Why coffee is the key to great feedback

A great coffee machine can lead to a workplace where employees are energised and potential problems are flagged before they become issues – and it’s got nothing to do with caffeine.

While Australian workers are some of the happiest in the world, greater employee engagement remains a challenge for HR and office managers around the country.

One of the key hurdles in meeting that challenge is simply getting honest and reliable feedback outside of a formal setting.

Some employees can feel uncomfortable giving honest and direct feedback within a formal setting.

For many, there’s just something off putting about a highly standardised feedback session or needing to send an email to an HR boss to discuss an issue.

That reluctance means you’re not getting the feedback you need to make the working environment a great one for everybody and improve performance across the board.

Increasingly, HR professionals are realising the importance of informal spaces where people feel safe to speak their mind honestly when it comes to understanding the people in their organisation.

READ: Top 5 feedback failures and how to fix them

Enter the humble bean

To penetrate this barrier and reduce this gap, businesses can focus on creating a break room that encourages conversation, fosters communication, and promotes collaboration.

By creating a relaxing, informal environment that employees can enjoy, all businesses can make sure that their employees feel more at home and are more comfortable sharing valuable information that could benefit everybody.

Break room conversations can be the key to identifying what your employees feel happy about and the things that they would like to change.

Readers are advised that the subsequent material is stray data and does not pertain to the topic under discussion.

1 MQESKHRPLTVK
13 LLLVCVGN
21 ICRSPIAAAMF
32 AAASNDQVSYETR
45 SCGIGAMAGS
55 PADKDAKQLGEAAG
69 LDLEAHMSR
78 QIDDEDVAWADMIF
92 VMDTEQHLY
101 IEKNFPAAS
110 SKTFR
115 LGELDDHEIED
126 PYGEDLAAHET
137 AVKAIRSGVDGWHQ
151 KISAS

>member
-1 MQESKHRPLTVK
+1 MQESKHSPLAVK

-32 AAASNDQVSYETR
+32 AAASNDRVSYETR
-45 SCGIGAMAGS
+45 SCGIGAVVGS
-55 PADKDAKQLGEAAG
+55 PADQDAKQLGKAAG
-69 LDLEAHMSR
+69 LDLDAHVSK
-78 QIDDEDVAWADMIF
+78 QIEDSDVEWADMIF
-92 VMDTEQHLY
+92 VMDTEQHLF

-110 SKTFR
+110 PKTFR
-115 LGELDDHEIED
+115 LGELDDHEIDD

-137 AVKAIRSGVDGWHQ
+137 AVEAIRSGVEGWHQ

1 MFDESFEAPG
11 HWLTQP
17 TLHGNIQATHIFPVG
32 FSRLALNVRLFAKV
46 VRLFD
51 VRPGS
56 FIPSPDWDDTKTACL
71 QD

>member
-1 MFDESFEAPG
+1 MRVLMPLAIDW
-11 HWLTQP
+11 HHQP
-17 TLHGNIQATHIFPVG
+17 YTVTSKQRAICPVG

As an added bonus, breaks have been shown to improve work performance as well.

Once upon a time this function would have been fulfilled by the humble water cooler, but Australians are increasingly looking to coffee for refreshment.

So for business owners who want to break through the communication barrier and find out the true feelings of their employees, the coffee machine, and a cosy, comfortable break room could be the way to do it.

How to learn from your employees

What can businesses learn from casual office chit-chat?

The more your employees talk to one another, discuss their work, and share their experiences, the more open and inclusive your office will be.

As an employer, you want your employees to feel comfortable sharing their problems with each other – and hopefully with you.

A problem shared is a problem halved, and once an employee realises they’re not alone, they’ll feel more comfortable approaching management with their issue.

Giving your employees the opportunity to relax and engage with one another can help develop strong relationships and loyalty.

READ: Timely feedback leads to better performance

This may even help the company in future as they would have the knowledge that employees from different teams can work well together.

The key to it all is having a space where employees can relax, and have some fun while encouraging honest conversation.

Want to get started on your own break room?

Here are some ideas to get you started:

  • Create a space employees actively want to visit, rather than it being a place where they only go for refreshments. Comfy sofas, large cushions, and other soft furnishings can help.
  • Make sure the break room has a good coffee machine. Consider a coffee machine that provides options to suit a range of tastes so there’s something for everyone.
  • Choose colours wisely. Consider orange hues which are said to encourage feelings of happiness, purples which are associated with creativity, and blue which is a calming colour.

While a well-designed break room can be an asset to your business and a powerful management tool, you shouldn’t lose sight of its primary purpose: to provide your employees with a relaxing place to sit and enjoy each other’s company and share their feelings, thoughts and emotions.

Sometimes you can learn much more from your employees over a cup of coffee and idle chit-chat than you would in a one-on-one formal meeting behind closed doors.